Not the first time we’ve seen the Oral Roberts approach to fundraising this campaign. But it’s bracing to see it from someone who surged high enough in October to have briefly led Joe Biden in the national polls.

She’s raised $6 million in the 10 days since Iowa, which is okay in the abstract but pales by comparison to some of her competition. It wouldn’t surprise me if the Sanders small-donor machine matched that sum in the first 24 hours after he declared victory in New Hampshire. Amy Klobuchar raised nearly half that amount in just four hours after her surprisingly strong third-place finish on Tuesday night.

Let’s say Warren’s plan works, though. What then? Watch, then read on.

Her dream of overcoming Bernie to become the progressive champion in the race is over and has been for awhile. If there were only one strong moderate remaining — Biden, Buttigieg, Klobuchar, or Bloomberg — she could train her fire on them at the next debate and hope to knock them back far enough that centrist voters who are on the fence would start stampeding towards her as a supposedly more electable, somewhat less radical alternative to Sanders.

But there isn’t one strong moderate remaining. There are four semi-viable ones. How does she elbow past all of them in a week to assert herself as the only true Not Bernie candidate in the race, especially with Bloomberg keeping his powder dry until Super Tuesday? Warren’s strategy from the start was to try to be a goldilocks candidate, a compromise figure around whom lefties and centrists could coalesce. If Sanders is too socialist for the center and Biden et al. are too not-socialist for the left, well, guess what. There’s someone who checks both boxes. Sort of.

But it didn’t happen. The Bernie cultists seemed to view her as a pale imitation. And the moderates may have been scared off by her magic math in proposing how to pay for Medicare for All. She ended up finishing fifth in both Iowa and New Hampshire among moderate voters, behind even Sanders. And so, as even some of her supporters now admit, she’s done.

“She’s done,” [a high-profile] campaign surrogate told Insider in a text Tuesday night…

“She couldn’t find/doesn’t have a lane — die hard progressives went with Bernie when they saw his health scare wasn’t lasting,” the surrogate, who asked for anonymity because they weren’t authorized by the campaign to speak publicly, said in a text message. “She couldn’t be the woman/centrist candidate with Klobuchar already there.”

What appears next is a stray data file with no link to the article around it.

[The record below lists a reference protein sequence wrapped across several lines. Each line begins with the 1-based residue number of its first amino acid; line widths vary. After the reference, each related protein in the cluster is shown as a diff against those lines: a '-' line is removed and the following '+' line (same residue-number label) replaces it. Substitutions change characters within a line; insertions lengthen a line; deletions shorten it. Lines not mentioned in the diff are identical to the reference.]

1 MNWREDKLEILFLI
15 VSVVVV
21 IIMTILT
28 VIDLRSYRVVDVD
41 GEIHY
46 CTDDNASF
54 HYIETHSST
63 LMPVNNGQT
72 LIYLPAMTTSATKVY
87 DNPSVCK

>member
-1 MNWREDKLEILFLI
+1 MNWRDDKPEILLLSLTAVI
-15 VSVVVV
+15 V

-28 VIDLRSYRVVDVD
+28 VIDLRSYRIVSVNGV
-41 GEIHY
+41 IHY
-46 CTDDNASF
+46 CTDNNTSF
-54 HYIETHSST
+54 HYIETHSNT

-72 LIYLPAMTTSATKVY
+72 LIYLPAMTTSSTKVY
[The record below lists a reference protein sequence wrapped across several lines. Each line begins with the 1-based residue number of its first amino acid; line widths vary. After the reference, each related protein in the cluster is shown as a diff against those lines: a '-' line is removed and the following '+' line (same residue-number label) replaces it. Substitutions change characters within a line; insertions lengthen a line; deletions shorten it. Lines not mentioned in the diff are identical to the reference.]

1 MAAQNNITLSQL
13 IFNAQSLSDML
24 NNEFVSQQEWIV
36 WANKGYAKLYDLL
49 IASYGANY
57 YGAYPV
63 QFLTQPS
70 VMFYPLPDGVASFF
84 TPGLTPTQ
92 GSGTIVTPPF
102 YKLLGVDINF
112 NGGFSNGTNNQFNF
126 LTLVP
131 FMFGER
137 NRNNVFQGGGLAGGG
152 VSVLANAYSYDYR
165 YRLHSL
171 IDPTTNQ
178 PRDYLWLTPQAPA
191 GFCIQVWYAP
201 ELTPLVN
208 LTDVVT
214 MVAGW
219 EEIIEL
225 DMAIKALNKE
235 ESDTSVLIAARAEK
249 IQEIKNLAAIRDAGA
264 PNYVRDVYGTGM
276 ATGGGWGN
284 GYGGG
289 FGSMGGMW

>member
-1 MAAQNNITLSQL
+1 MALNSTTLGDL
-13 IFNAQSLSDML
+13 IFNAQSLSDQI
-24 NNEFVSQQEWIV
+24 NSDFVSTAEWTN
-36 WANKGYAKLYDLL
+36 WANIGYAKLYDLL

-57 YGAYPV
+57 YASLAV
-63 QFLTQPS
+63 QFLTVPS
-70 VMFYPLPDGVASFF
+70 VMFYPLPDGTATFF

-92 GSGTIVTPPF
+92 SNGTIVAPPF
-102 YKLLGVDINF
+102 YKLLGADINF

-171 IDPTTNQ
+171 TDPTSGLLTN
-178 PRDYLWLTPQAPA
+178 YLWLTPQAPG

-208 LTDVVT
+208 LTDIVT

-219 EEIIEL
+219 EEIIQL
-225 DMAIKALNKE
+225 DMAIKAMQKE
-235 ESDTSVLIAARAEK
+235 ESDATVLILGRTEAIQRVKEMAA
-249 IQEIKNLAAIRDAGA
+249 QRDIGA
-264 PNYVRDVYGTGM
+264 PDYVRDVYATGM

Yeah, if not for Klomentum — which almost certainly won’t last all the way through caucus night in Nevada — Warren could at least offer a “last woman standing” pitch to women voters next week. Not even that now.

As I said in the last post, I think her strategy at this point is just to pull the pin on a rhetorical grenade at next Wednesday’s debate and lob it at Mike Bloomberg. Bloomberg’s strategy so far has been to attack Trump relentlessly, knowing that lots of rank-and-file Democrats will find that satisfying in a visceral way. Warren’s going to use a version of the same approach on Bloomy himself, lambasting him as a plutocrat, slashing him for his record on racial issues, pummeling him with Wall Street excesses, and on and on. She’s better suited for that task than the progressive Sanders is, as Bernie isn’t personally confrontational. So if she lets it all hang out and righteously bloodies Bloomberg’s nose, maybe some Nevada lefties who aren’t married to Sanders yet will feel stirred to caucus for her and she’ll end up with a surprisingly strong finish. (Whether anything short of an outright victory will save her campaign is a separate question.) I think her attacks on Bill Barr over the past few days, up to and including proposing impeachment, are a variation of that same idea. She’s going to indulge the progressive id by battering the left’s enemies and hope that that sparks some interest. If it doesn’t, she’s done.